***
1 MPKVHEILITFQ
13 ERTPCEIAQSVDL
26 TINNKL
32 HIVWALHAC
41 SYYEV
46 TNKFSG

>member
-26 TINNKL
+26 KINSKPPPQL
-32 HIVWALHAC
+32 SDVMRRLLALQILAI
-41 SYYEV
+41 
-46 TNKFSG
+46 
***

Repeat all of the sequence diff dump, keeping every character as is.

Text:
1 MPKVHEILITFQ
13 ERTPCEIAQSVDL
26 TINNKL
32 HIVWALHAC
41 SYYEV
46 TNKFSG

>member
-26 TINNKL
+26 KINSKPPPQL
-32 HIVWALHAC
+32 SDVMRRLLALQILAI
-41 SYYEV
+41 
-46 TNKFSG
+46 